Of course. For the first time, I saw it clearly: they were part of a different story. I’d needed them to get over the seriousness of the literary, character-driven writing that had been suffocating me. I’d needed to write something a little strange, a little silly, a little fun—and, in doing so, I found my way to something real. The characters operating in the nuns’ shadow had found their voices, and it was time to clear the path for them.
So I killed my darlings. I rewrote the novel, leaving out the nuns. They’d been a kind of scaffolding, but it turns out my characters could support themselves as they navigated through their mistakes and reformations.
The nuns slinked into my DELETED SCENES file, and what emerged in their wake was a community in which Robin’s story could unfold. The nuns had been part of that community, but so were others who influenced Robin’s life more directly. There was Cindy, who ends up being a tenant in one of Robin’s apartments. There was Vincent, an old flame of Robin’s who threatens to pull her back into the darkest period of her life. There was Steph, a friend from Robin’s suburban life, who breaches the divide between Four Points and the rest of the world and shows Robin a new way to live. For many drafts, these characters had kept a low profile, simply responding to the nuns, moving about quietly beneath the dramatic surface of the story. Little did I know that they were the current sweeping Robin along.
No one journeys alone. Not in real life, and not in fiction. Focusing too intently on one character creates an insular echo chamber in which no real forward movement can happen, which I realized with my unsuccessful workshop piece. I set out to write a novel with both action and reaction, contemplation and collaboration, dreaming and doing. I overshot the mark with the nuns, but the intention was right.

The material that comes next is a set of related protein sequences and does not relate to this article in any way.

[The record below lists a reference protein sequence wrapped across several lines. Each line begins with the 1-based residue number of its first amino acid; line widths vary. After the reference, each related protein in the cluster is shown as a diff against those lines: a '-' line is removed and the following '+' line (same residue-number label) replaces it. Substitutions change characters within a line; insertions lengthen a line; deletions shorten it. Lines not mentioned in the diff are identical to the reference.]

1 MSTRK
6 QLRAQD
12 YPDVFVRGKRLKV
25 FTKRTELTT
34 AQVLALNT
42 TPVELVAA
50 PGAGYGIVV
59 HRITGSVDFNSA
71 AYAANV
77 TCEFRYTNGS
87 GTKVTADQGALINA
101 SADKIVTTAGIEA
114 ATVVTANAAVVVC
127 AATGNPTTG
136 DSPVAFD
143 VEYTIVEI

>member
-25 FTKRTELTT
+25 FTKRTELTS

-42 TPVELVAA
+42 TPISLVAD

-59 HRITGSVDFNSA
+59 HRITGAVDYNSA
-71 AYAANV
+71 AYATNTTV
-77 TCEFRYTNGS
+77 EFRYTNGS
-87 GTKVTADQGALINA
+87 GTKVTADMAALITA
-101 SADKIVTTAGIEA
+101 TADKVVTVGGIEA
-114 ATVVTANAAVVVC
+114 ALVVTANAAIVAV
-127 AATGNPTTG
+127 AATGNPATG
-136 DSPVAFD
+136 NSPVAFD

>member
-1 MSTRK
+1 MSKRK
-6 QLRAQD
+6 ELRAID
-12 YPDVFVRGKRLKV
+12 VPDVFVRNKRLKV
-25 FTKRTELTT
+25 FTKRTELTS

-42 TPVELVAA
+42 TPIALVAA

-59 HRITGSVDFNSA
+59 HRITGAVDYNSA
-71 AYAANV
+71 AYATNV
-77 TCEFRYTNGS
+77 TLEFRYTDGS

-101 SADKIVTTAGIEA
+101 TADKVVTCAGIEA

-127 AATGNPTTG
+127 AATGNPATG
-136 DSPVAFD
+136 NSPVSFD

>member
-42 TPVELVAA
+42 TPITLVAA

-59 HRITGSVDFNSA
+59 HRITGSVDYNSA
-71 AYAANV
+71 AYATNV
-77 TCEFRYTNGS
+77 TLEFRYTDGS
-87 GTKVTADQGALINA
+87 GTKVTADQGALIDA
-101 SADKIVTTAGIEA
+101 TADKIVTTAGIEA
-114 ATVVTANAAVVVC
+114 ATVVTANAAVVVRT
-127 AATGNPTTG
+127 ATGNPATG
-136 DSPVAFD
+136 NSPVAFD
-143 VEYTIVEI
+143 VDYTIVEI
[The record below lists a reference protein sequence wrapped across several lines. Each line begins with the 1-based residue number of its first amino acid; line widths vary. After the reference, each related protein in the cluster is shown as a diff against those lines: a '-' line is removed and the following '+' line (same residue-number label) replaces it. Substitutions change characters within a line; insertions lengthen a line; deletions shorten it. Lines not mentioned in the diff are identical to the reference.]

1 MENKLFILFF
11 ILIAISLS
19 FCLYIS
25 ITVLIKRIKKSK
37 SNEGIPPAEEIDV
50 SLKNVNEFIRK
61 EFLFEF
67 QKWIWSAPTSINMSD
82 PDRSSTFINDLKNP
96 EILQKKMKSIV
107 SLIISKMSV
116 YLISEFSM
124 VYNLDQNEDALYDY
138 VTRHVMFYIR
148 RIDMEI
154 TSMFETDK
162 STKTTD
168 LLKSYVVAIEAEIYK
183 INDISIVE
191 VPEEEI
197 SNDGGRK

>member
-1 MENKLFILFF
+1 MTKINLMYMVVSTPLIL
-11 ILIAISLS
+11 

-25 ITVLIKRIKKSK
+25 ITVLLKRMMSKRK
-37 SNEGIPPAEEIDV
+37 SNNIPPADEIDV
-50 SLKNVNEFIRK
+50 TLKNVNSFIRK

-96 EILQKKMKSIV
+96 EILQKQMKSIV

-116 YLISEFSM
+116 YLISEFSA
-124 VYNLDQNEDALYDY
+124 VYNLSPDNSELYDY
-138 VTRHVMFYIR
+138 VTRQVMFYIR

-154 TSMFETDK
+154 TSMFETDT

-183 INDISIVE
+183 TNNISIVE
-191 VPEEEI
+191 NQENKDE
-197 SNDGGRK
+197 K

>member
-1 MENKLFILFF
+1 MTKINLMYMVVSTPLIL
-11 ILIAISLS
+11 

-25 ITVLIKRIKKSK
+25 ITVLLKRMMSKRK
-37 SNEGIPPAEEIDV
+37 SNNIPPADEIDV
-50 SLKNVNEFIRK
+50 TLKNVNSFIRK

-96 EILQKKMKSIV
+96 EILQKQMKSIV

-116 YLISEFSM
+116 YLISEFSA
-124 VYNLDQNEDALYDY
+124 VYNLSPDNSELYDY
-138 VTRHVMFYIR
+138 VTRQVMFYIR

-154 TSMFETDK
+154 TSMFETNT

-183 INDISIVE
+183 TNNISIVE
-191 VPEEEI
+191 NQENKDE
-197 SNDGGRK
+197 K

This is not to say that every novel needs a clamoring supporting cast. For every Ducks, Newburyport, in which the unnamed narrator playfully free-associates for a thousand pages, there’s an Olive Kitteridge, whose title character comes to life not only in her own pivotal moments but through the demands made of her in other people’s stories. What links all types of novels, however, is a kind of opposition that fuels the paragraphs and pages. There may not be a grand deception on the magnitude of a Moonbump-wearing nun, but there is always an energetic foil that whittles an ordinary, static life into one of compelling evolution.
Every time I begin a new work, I face the risk of treading water, and over the years I’ve come to accept that this is what my early drafts are for. Sometimes the most pivotal characters need to be conjured and coddled into the story, under the shadow of misstarts and dead-end plotlines. They can be skittish, these characters. I’ve learned to welcome them in, even the ones who show up too early and stay too late. They’ll go, eventually, and the ones left behind will finally be able to sit down, relax, and really talk.